The federal Liberals promised to do that in the 2015 election campaign that brought them to power. But they later abandoned that pledge.
Federal NDP Leader Jagmeet Singh has recently called for removing GST charges on “affordable” rentals as he tours the country to talk about the housing crisis.
And policy thinkers have floated other tax measures, including changing the capital cost allowance to let builders write off the value depreciation of the structure from income taxes.
But while there are rumblings that the federal government plans to create new measures over the next year to address the housing shortage, ministers have offered few details so far about how they would specifically address the need for purpose-built rentals.
In addition to tax measures, this week’s report calls on the federal government to provide low-cost, long-term, fixed-rate financing for constructing purpose-built rentals.
The CMHC has its own rental construction funding initiative, which provides low-cost funding to borrowers during the riskiest phases of rental apartment development.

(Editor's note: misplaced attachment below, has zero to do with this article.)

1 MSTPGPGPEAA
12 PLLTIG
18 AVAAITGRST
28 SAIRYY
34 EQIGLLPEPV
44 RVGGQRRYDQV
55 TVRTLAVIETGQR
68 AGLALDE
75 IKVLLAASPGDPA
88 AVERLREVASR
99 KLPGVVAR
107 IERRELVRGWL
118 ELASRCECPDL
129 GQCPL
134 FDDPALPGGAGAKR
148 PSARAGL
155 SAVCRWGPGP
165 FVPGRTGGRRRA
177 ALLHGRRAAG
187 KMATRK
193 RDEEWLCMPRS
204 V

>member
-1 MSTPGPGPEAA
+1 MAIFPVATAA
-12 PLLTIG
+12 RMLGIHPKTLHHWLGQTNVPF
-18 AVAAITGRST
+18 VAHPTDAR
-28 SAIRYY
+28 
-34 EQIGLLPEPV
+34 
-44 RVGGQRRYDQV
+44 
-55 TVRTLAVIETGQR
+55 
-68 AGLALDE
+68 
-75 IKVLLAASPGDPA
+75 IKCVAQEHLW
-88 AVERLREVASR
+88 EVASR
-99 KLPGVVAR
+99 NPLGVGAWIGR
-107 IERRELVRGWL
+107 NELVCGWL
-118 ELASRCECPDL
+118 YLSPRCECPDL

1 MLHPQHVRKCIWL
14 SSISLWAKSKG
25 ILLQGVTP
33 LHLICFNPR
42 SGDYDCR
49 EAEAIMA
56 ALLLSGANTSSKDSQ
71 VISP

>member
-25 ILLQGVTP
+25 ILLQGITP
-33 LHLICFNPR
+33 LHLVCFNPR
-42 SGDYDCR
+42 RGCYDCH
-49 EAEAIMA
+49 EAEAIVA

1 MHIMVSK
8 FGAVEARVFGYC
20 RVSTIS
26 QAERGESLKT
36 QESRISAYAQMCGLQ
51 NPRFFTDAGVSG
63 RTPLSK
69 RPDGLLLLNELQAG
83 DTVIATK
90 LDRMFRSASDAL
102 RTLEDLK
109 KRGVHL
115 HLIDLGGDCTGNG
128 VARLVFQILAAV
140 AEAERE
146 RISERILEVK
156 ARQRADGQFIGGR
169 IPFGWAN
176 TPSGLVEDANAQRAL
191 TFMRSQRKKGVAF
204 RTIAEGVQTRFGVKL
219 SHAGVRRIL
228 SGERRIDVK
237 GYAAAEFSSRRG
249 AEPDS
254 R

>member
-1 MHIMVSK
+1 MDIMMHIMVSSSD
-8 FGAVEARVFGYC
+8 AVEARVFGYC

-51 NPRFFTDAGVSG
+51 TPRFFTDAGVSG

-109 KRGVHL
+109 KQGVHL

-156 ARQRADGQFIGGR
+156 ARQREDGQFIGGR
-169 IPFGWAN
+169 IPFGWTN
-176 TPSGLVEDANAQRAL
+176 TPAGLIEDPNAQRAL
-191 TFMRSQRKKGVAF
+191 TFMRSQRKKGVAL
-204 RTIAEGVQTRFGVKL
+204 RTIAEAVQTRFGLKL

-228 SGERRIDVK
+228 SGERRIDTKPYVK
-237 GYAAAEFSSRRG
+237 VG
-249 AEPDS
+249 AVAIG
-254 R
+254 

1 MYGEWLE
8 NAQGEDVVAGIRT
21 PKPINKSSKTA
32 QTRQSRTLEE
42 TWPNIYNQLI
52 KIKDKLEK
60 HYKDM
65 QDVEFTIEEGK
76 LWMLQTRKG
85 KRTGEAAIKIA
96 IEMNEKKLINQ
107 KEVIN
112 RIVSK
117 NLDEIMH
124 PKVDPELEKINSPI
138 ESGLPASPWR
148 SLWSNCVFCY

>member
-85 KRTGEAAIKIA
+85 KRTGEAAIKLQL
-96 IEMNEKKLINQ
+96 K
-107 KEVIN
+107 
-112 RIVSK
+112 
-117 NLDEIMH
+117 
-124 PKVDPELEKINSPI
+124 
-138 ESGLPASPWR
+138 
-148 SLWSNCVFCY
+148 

But Mike Moffatt, an economist and senior director of policy and Innovation at the Smart Prosperity Institute, said a funding program that offers more long-term stability would be preferable.
“If you had a funding program that offered 30-year funding where that interest rate was fixed … it would create a lot more certainty for builders and developers,” he said.
The authors of the report argue that addressing the rental housing crunch will help alleviate pressure for a wide range of people.
“We know that homelessness is created when, or is the product of high rent, low availability, and the lack of affordable housing,” said Tim Ritcher, the CEO of the Canadian Alliance to End Homelessness.
Moffatt said building more rental housing would help remove pressure from the ownership market as well.
“A lot of ownership homes are getting bought out by investors and turned into rental housing. So if you can actually start building more rental housing … it’s no longer as attractive to buy up those properties and rent them out,” he said.